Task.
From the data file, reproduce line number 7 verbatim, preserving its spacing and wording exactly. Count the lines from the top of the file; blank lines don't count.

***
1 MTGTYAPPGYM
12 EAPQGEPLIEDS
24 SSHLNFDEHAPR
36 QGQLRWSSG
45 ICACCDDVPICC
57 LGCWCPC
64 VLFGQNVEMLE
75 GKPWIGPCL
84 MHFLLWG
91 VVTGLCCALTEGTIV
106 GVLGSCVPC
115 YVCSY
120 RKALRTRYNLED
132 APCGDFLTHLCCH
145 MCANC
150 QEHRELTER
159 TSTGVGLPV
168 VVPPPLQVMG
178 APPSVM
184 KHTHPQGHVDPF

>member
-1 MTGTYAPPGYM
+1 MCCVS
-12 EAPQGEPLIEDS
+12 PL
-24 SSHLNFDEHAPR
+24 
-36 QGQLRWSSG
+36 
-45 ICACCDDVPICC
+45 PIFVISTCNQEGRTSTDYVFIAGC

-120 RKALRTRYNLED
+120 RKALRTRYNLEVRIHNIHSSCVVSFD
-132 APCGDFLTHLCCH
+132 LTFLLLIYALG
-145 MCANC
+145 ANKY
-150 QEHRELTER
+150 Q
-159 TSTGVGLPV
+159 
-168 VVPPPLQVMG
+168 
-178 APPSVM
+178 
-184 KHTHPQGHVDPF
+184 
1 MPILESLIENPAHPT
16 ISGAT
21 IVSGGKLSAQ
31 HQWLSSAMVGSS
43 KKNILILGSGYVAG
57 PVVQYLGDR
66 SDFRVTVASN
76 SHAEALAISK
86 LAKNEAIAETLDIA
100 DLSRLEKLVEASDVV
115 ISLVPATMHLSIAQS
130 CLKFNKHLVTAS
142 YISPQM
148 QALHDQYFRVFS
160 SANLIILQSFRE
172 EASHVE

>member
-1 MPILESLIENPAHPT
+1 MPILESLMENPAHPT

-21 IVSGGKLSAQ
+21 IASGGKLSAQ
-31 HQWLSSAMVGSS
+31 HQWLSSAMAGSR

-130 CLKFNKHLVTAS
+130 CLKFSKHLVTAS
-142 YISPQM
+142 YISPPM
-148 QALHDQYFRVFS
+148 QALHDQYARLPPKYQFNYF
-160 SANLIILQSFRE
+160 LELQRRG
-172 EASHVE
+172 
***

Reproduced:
64 VLFGQNVEMLE